I have often said that I think I could be quite content to live in a hobbit hole. When thinking about the topic of this blog post, I decided to go back to Tolkien’s book and reread his description of the Baggins’ abode:
“In a hole in the ground there lived a hobbit. Not a nasty, dirty, wet hole, filled with the ends of worms and an oozy smell, nor yet a dry, bare, sandy hole with nothing in it to sit down on or to eat: it was a hobbit-hole, and that means comfort.
“It had a perfectly round door like a porthole, painted green, with a shiny yellow brass knob in the exact middle. The door opened on to a tube-shaped hall like a tunnel: a very comfortable tunnel without smoke, with panelled walls and floors tiled and carpeted, provided with polished chairs, and lots and lots of pegs for hats and coats–the hobbit was fond of visitors. The tunnel wound on and on, going fairly but not quite straight into the side of the hill–The Hill, as all the people for many miles round called it–and many little round doors opened out of it, first on one side and then on another. No going upstairs for the hobbit: bedrooms, bathrooms, cellars, pantries (lots of these), wardrobes (he had whole rooms devoted to clothes), kitchens, dining-rooms, all were on the same floor, and indeed on the same passage. The best rooms were all on the lefthand side (going in), for these were the only ones to have windows, deep-set round windows looking over his garden and meadows beyond, sloping down to the river.”
Hobbits are such nesters, and I consider myself to be a kindred spirit in that respect. I think I am a little more adventurous that most hobbits, but my home has always been my spiritual refuge just as the hobbit hole is to a hobbit.
Right now I am reading a book by Arin Murphy-Hiscock called The Way of the Hedge Witch: Rituals and Spells for Hearth and Home. This is one of those books that I occasionally find that has something on every page that resonates with my own beliefs. I love it when that happens. I am finding that so many things I have done instinctually are in alignment with the ways of the author’s definition of a hedge witch. I have always set up little altars in different rooms and recognized the sacredness of the heart of the home. What has struck me as enlightening about this book is that Arin brings up the fact that we don’t really need to make our homes sacred because they already are sacred. What we need to do is recognize them as being sacred spaces where we can go to recharge our spiritual batteries. And, indeed, the home has a kind of energy that we can draw upon to help us in all of our undertakings. There is a lot more to this book than just recognizing the sacredness of the hearth. I hope you will read the book, especially if you are a nester like me.
What I am in the process of doing right now is setting up an organized plan for my daily devotions. I have so many good intentions, but my days get overcrowded with things that come up to distract me from doing what I feel to be most important. I have a healing altar, a kitchen altar, an ancestor altar, a garden altar, a meditation altar….so many altars! But do I use them consistently? I would love to adhere to a pattern of using my altars even if it’s just for a few minutes at a time. I think the secret may lie in establishing more of a flow to my home life. I need to stay in the moment and regard all of my so called chores as magickal actions that continue to recognize and reinforce the sacredness of the hearth.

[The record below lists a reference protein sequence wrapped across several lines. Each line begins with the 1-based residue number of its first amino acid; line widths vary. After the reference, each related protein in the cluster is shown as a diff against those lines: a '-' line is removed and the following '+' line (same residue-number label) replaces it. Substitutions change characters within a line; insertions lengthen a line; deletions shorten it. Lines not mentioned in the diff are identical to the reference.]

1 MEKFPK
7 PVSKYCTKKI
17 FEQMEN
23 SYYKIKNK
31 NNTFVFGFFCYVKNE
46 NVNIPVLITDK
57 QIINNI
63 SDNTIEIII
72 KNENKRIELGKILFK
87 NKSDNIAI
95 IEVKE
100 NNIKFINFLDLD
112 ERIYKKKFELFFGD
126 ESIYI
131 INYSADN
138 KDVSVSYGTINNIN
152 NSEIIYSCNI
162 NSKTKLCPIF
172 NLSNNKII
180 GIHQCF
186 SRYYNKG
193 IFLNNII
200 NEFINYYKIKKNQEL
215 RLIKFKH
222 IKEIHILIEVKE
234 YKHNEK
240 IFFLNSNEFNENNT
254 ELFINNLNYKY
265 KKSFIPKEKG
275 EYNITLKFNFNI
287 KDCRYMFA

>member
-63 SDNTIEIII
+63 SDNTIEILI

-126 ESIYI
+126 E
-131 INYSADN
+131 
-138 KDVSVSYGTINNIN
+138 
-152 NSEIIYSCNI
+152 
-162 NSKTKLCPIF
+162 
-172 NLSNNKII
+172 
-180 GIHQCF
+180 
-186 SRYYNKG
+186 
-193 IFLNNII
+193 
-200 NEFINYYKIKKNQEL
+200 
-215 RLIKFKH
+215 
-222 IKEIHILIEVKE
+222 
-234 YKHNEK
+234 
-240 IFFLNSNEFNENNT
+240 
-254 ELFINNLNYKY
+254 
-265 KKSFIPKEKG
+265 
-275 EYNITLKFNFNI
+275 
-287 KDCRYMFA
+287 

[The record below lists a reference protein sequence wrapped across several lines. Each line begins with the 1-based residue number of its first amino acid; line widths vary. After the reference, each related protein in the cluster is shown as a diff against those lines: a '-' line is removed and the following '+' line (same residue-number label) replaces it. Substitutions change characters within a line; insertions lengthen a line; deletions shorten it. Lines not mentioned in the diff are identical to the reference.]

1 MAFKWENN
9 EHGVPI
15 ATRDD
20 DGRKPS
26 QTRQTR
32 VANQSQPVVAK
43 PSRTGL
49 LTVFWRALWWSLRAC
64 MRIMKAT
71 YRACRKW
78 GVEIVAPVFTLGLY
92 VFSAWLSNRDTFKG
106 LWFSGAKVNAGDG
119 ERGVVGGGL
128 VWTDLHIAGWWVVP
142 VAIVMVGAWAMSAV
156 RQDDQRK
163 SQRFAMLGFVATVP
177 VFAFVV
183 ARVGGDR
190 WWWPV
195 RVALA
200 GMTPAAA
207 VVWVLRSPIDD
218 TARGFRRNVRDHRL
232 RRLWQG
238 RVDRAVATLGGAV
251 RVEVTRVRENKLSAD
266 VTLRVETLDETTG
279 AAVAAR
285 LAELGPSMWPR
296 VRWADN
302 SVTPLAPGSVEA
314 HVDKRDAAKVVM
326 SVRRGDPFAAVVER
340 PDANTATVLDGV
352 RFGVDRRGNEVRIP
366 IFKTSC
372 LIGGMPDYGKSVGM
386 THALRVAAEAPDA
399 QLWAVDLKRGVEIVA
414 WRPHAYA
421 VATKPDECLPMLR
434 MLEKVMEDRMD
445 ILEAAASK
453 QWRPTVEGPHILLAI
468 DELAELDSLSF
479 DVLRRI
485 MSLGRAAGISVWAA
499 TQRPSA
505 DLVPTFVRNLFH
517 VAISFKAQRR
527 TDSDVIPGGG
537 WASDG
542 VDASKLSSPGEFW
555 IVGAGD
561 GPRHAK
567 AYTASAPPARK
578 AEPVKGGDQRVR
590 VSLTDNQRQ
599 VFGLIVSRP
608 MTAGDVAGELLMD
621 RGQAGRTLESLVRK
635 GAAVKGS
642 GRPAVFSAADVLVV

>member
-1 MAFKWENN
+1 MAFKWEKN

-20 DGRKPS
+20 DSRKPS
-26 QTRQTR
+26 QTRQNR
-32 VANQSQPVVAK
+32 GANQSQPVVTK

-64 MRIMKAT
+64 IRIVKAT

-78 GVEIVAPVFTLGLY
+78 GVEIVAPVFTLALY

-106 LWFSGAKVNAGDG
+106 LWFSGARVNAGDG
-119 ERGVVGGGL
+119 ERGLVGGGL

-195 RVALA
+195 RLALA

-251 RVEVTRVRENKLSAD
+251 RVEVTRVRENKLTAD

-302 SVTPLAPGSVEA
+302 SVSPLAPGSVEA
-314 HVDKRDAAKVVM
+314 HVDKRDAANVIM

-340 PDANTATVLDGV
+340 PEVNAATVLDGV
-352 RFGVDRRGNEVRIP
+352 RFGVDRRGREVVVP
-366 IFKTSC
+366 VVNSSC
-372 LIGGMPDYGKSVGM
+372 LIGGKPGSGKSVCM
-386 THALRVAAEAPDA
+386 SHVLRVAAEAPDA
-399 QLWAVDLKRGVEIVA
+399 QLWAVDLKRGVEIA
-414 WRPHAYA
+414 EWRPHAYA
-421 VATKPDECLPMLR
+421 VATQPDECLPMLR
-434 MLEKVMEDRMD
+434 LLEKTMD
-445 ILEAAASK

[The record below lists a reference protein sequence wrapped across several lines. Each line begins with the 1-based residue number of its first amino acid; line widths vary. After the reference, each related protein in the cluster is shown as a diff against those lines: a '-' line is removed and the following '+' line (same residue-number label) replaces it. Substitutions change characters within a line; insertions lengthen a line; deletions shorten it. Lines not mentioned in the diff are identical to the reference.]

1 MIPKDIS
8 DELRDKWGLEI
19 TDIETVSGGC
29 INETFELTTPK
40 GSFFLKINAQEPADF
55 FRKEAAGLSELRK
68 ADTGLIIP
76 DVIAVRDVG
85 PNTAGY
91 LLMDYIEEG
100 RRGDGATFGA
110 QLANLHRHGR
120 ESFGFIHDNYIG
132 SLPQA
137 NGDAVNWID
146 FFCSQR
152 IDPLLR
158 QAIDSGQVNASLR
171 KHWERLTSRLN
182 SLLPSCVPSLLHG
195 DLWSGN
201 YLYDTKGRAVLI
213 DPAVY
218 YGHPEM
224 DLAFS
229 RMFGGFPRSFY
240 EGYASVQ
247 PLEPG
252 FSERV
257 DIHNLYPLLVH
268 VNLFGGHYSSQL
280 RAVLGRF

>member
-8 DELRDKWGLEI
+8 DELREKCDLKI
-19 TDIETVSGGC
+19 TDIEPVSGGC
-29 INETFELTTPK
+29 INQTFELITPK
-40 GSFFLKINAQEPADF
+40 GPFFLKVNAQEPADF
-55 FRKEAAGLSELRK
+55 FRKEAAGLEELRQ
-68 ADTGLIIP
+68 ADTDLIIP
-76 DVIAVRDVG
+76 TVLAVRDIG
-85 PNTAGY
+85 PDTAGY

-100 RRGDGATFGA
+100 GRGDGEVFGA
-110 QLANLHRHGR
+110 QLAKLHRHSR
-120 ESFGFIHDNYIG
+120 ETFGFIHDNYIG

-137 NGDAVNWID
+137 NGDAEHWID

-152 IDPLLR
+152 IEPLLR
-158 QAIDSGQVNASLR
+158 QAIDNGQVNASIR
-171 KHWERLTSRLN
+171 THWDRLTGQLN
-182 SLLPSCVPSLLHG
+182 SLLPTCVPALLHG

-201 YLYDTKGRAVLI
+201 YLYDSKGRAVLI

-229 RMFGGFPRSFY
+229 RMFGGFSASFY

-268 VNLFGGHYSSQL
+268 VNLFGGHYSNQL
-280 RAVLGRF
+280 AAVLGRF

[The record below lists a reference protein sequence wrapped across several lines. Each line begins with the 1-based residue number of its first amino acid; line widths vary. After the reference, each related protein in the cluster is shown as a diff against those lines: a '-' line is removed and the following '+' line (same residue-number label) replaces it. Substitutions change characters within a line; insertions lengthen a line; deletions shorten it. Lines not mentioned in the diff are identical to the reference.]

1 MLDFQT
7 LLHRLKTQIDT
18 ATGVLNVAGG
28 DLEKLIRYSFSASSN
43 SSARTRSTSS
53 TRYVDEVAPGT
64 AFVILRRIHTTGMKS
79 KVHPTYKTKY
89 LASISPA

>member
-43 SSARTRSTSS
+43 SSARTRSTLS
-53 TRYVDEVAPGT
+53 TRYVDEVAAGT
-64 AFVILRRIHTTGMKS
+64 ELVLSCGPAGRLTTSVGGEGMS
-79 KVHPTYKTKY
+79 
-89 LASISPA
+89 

My ancestor altar is located in my bedroom. I have set up a table where I sit and do divination such as tarot and scrying. Often I will sit and talk to those in spirit while I do this. In the kitchen I light a candle on my kitchen altar before cleaning or cooking (both magickal acts). I am getting better at going to my healing altar and lighting a candle before sending Reiki to those in need, and I even spend a few minutes most days sending healing energy to the planet. Sabbats and full moons I love to spend outdoors in my garden. I feel like the whole yard just glows at times. The garden is an extension of the sacred space that is my home. My most recent altar I set up around my bathtub. The tub may seem like an unlikely place for an altar, but with candles lit all around and essential oils in the water it is a perfect spot for meditating and unwinding. I collect mermaids so they decorate my tub area and acknowledge the ocean goddess.
Little by little I am making progress on cleaning up the small piles of clutter here and there. How does it happen? I clean up one pile just to have another one grow someplace else! I truly believe in the precepts of Feng Shuy and struggle to clean up sources of negative energy (clutter!). I guess my house is just trying to keep me on my toes! It wants me to continue to monitor its energy on a regular basis. Just yesterday our water heater broke. This morning the filthy garage floor got a good washing with my sweeping away the water. We will also need to clear away some of the “stuff” in the garage for a new pipe to be installed. Just another way for the house to say, “hey, pay attention here!”.
Do you dislike your home? Maybe you just need to recognize its sacredness. The hearth and home has always been a special place to connect with the divine. I think the cliché, “your home is where your heart is”, could be reversed in this instance to, “your heart is where your home is.” Go to the different areas of your home and listen to the energy there. What does it say to you? “Fix me?, clean me?, use me?, recognize me?” By listening to your home you will discover secrets you perhaps never knew existed. May you be blessed to discover the sacredness of your hearth and home!